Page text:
Lords debate Committee’s report on Brexit and food prices
01 April 2019
On Thursday 25 April, the House of Lords debates the EU Committee’s report Brexit: food prices and availability.
In February 2018, the House of Lords EU Energy and Environment Sub-Committee took evidence from groups representing the farming, food processing and retail sectors and consumers, and from academic experts, on what Brexit might mean for the price and availability of food in the UK.
The report of their inquiry, published in May 2018, concluded that a combination of tariffs and non-tariff barriers (such as additional paperwork and checks at borders) could lead to increased costs and significant disruption to the UK’s food supply chain. With 30 per cent of food eaten in the UK coming from the EU, the Committee found that neither importing more food from non-EU countries or producing more food in the UK could offer a like-for-like substitute for EU imports and that there would be difficult choices to make when negotiating future trade deals in order to strike a balance between maintaining high animal welfare and food safety standards and securing lower prices for consumers.
The Sub-Committee's Chairman, Lord Teverson, will open the debate on the report. Issues likely to be raised include:
- The impact that the imposition of tariffs on UK exports to the EU, and the Government's plans not to impose tariffs on imports of most goods in a 'no deal' Brexit, would have on UK food prices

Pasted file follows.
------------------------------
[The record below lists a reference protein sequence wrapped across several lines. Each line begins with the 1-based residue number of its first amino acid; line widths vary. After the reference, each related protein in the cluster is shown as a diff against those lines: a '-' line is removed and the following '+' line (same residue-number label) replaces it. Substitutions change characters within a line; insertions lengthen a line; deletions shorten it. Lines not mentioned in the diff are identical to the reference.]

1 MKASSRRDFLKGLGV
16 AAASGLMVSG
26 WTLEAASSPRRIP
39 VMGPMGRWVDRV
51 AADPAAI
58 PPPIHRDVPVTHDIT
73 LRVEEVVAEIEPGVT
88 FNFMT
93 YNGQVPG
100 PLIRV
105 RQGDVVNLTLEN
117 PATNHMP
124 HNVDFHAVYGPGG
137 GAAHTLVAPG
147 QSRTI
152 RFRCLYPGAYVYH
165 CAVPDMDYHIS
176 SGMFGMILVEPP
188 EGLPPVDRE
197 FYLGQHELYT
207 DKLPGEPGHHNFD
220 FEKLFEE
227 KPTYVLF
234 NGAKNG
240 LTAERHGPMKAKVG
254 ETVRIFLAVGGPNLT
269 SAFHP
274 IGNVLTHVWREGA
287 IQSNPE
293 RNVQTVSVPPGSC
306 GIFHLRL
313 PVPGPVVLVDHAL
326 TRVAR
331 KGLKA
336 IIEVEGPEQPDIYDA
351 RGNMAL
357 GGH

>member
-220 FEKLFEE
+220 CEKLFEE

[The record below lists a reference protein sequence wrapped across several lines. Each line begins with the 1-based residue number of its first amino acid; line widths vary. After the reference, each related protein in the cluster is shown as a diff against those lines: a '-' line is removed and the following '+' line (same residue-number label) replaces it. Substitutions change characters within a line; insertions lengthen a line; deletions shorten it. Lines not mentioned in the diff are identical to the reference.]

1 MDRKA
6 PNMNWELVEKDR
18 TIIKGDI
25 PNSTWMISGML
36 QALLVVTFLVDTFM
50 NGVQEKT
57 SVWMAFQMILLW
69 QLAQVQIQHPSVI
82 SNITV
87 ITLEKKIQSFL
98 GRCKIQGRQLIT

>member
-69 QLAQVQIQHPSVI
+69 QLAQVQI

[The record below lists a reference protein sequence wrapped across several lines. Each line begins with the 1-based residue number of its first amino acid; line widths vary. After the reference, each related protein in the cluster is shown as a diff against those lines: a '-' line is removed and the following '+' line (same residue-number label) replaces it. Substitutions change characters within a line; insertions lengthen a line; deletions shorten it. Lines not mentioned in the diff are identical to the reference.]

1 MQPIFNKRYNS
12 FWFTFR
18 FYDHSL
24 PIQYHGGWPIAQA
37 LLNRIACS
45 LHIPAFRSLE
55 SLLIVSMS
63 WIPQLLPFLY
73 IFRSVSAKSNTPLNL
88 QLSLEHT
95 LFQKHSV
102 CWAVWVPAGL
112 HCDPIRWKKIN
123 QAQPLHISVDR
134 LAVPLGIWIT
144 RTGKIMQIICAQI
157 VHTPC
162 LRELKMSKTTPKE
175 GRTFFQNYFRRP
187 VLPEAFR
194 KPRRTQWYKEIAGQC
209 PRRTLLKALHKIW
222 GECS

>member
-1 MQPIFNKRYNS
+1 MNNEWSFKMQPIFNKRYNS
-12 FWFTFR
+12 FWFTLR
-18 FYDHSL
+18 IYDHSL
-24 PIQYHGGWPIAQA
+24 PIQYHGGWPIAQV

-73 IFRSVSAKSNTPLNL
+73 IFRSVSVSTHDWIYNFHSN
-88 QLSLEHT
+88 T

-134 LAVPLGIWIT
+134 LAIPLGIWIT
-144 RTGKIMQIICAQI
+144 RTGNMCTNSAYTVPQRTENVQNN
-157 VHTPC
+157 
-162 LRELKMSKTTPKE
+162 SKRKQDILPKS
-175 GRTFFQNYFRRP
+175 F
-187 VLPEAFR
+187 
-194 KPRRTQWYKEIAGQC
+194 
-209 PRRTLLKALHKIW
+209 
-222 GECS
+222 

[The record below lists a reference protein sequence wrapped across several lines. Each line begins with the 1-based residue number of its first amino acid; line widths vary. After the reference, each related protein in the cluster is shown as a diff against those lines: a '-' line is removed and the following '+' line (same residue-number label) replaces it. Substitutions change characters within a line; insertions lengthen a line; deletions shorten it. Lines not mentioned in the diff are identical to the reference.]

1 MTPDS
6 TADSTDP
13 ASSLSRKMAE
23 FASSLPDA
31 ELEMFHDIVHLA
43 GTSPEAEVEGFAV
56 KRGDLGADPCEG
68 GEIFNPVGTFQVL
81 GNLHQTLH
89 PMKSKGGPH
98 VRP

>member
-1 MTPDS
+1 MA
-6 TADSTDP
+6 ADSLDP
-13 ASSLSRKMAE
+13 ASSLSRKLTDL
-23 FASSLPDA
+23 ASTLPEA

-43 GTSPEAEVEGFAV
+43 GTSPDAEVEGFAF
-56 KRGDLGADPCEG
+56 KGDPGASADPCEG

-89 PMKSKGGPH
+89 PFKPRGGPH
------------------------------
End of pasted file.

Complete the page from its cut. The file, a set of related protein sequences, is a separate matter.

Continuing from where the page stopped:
- The lack of progress in securing trade agreements with non-EU countries, and the impact this could have on food prices and supplies
- How the Government will maintain food safety and biosecurity, in light of its decision not to impose checks on food imports from the EU in a 'no deal' scenario
- The impact of the additional border checks and controls that the EU will apply to UK food exports
- Whether the Government intends to implement any further measures to tackle potential workforce shortages in the UK's food and farming industries, as a result of fewer EU nationals choosing to come to the UK
- The pressure on Government to lower requirements for animal welfare and food safety standards when negotiating future trade deals
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